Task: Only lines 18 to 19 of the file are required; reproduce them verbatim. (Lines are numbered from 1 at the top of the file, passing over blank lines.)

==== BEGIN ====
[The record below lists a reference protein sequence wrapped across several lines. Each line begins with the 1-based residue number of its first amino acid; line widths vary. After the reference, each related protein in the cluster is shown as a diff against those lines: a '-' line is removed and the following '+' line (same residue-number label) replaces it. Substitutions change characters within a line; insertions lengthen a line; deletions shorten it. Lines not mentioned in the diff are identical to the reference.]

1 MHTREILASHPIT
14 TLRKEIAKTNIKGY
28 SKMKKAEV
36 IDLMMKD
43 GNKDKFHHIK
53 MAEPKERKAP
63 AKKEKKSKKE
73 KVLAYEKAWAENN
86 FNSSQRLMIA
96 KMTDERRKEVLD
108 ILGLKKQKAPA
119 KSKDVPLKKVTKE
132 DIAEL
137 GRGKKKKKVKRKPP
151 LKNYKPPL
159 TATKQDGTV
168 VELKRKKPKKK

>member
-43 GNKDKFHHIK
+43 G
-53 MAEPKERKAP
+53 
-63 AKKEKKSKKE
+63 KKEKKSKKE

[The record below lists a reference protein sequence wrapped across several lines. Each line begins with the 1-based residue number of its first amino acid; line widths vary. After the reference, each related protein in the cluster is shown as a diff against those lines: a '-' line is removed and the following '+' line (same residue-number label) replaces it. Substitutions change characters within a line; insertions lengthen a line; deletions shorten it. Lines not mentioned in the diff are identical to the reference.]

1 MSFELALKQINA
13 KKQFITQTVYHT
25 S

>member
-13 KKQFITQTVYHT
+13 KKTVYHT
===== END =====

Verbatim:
168 VELKRKKPKKK

>member